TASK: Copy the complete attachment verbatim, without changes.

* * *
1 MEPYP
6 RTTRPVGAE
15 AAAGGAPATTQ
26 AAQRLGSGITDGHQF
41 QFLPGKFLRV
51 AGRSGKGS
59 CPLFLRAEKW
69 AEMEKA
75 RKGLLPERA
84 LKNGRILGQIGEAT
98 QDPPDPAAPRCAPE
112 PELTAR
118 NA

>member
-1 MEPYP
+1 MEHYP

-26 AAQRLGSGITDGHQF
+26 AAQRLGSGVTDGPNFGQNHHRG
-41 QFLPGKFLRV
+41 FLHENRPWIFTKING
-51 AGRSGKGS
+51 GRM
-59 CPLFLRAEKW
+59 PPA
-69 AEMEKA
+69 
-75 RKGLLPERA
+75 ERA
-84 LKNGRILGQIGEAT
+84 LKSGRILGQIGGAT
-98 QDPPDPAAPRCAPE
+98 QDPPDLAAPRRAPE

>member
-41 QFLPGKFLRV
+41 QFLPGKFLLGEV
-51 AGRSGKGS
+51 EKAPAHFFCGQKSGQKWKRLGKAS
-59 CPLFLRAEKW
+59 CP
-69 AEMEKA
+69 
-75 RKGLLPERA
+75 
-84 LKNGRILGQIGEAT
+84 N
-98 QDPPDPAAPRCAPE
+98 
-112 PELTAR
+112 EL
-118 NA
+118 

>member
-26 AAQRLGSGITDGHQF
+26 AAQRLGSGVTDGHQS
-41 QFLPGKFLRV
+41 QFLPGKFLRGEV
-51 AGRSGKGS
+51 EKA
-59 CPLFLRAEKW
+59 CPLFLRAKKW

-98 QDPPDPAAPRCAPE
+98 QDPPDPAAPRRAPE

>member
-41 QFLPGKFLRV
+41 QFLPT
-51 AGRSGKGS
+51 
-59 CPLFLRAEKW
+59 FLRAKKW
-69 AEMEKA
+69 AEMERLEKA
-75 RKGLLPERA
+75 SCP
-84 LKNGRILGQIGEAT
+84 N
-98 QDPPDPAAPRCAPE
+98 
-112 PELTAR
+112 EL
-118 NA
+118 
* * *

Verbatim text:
1 MEPYP
6 RTTRPVGAE
15 AAAGGAPATTQ
26 AAQRLGSGITDGHQF
41 QFLPGKFLRV
51 AGRSGKGS
59 CPLFLRAEKW
69 AEMEKA
75 RKGLLPERA
84 LKNGRILGQIGEAT
98 QDPPDPAAPRCAPE
112 PELTAR
118 NA

>member
-1 MEPYP
+1 MEHYP

-26 AAQRLGSGITDGHQF
+26 AAQRLGSGVTDGPNFGQNHHRG
-41 QFLPGKFLRV
+41 FLHENRPWIFTKING
-51 AGRSGKGS
+51 GRM
-59 CPLFLRAEKW
+59 PPA
-69 AEMEKA
+69 
-75 RKGLLPERA
+75 ERA
-84 LKNGRILGQIGEAT
+84 LKSGRILGQIGGAT
-98 QDPPDPAAPRCAPE
+98 QDPPDLAAPRRAPE

>member
-41 QFLPGKFLRV
+41 QFLPGKFLLGEV
-51 AGRSGKGS
+51 EKAPAHFFCGQKSGQKWKRLGKAS
-59 CPLFLRAEKW
+59 CP
-69 AEMEKA
+69 
-75 RKGLLPERA
+75 
-84 LKNGRILGQIGEAT
+84 N
-98 QDPPDPAAPRCAPE
+98 
-112 PELTAR
+112 EL
-118 NA
+118 

>member
-26 AAQRLGSGITDGHQF
+26 AAQRLGSGVTDGHQS
-41 QFLPGKFLRV
+41 QFLPGKFLRGEV
-51 AGRSGKGS
+51 EKA
-59 CPLFLRAEKW
+59 CPLFLRAKKW

-98 QDPPDPAAPRCAPE
+98 QDPPDPAAPRRAPE

>member
-41 QFLPGKFLRV
+41 QFLPT
-51 AGRSGKGS
+51 
-59 CPLFLRAEKW
+59 FLRAKKW
-69 AEMEKA
+69 AEMERLEKA
-75 RKGLLPERA
+75 SCP
-84 LKNGRILGQIGEAT
+84 N
-98 QDPPDPAAPRCAPE
+98 
-112 PELTAR
+112 EL
-118 NA
+118 